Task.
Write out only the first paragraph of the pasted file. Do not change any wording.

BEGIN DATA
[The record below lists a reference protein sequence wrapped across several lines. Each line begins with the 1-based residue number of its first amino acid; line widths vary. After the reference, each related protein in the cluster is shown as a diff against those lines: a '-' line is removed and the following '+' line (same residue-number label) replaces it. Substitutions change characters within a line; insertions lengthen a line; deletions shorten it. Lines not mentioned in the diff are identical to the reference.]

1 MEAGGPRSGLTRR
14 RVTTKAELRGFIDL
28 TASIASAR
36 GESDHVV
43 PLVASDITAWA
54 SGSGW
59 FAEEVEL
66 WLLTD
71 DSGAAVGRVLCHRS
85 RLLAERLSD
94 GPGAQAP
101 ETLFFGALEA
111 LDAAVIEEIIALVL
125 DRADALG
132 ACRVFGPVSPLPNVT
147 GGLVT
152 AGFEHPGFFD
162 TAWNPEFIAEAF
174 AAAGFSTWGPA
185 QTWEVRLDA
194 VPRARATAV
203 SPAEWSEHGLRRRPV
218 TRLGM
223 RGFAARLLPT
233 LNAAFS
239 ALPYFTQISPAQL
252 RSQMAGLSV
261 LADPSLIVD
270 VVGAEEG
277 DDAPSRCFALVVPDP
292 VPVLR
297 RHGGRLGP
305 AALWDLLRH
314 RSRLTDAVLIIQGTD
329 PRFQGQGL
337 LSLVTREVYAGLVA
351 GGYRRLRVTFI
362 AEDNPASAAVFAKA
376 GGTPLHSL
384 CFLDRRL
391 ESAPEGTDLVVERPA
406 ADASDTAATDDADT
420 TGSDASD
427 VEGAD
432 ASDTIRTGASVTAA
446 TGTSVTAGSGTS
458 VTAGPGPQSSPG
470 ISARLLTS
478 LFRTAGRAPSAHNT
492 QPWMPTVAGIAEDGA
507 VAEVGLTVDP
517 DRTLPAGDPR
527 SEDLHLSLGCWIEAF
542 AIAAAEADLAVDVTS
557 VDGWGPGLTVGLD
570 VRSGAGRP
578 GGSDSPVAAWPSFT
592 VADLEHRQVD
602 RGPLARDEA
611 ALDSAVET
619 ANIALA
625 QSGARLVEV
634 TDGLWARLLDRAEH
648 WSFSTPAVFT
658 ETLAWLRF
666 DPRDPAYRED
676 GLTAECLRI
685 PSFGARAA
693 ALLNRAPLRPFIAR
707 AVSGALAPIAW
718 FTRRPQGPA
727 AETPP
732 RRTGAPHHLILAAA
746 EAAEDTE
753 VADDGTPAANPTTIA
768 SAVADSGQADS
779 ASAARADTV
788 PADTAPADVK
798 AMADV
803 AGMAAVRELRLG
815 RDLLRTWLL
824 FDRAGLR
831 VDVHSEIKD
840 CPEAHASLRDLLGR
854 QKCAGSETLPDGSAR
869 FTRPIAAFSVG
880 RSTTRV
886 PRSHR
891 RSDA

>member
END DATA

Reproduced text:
[The record below lists a reference protein sequence wrapped across several lines. Each line begins with the 1-based residue number of its first amino acid; line widths vary. After the reference, each related protein in the cluster is shown as a diff against those lines: a '-' line is removed and the following '+' line (same residue-number label) replaces it. Substitutions change characters within a line; insertions lengthen a line; deletions shorten it. Lines not mentioned in the diff are identical to the reference.]